## Trigonometry (11th Edition) Clone

The solution set to this problem is $$\{\varnothing\}$$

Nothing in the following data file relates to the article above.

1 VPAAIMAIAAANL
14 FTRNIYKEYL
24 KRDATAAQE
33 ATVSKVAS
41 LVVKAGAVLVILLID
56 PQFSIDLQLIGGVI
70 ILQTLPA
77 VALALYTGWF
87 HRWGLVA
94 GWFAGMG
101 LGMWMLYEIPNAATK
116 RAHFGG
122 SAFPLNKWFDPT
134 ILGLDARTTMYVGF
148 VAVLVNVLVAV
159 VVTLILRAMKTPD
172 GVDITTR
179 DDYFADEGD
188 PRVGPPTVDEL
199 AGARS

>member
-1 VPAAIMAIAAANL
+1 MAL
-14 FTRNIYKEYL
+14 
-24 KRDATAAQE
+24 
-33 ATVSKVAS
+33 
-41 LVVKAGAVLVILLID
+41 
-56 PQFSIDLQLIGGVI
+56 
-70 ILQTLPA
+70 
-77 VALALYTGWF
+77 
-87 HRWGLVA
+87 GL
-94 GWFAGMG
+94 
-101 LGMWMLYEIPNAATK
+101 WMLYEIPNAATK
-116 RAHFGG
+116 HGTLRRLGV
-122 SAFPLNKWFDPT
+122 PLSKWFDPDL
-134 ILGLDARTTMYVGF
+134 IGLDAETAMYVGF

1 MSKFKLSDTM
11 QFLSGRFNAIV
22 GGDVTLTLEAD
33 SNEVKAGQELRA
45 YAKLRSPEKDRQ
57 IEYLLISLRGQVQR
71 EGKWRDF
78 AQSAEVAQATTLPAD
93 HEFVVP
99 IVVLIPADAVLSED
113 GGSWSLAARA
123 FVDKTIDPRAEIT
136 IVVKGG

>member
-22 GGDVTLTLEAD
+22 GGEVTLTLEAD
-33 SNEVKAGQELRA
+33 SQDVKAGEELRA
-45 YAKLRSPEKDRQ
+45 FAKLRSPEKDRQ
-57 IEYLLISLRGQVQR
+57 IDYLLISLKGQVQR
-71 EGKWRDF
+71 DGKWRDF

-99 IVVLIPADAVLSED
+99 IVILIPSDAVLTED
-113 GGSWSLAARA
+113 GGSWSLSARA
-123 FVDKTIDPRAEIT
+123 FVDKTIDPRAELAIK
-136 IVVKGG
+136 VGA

$$2\cos^2\theta+2\cos\theta+1=0$$ over interval $[0^\circ,360^\circ)$ 1) Solve the equation: $$2\cos^2\theta+2\cos\theta+1=0$$ Here we need to consider the equation a quadratic formula. In fact, if we take $\cos\theta$ as $x$, we would get $$2x^2+2x+1=0$$ with $a=2, b=2$ and $c=1$ - Calculate $\Delta$: $\Delta=b^2-4ac=2^2-4\times2\times1=4-8=-4\lt0$ $\Delta\lt0$ means that there would be no values of $x\in R$ which can satisfy the given equation. That also means there would be no values of $\theta\in[0^\circ,360^\circ)$ which can satisfy the original equation $$2\cos^2\theta+2\cos\theta+1=0$$ Therefore, the solution set to this problem is $$\{\varnothing\}$$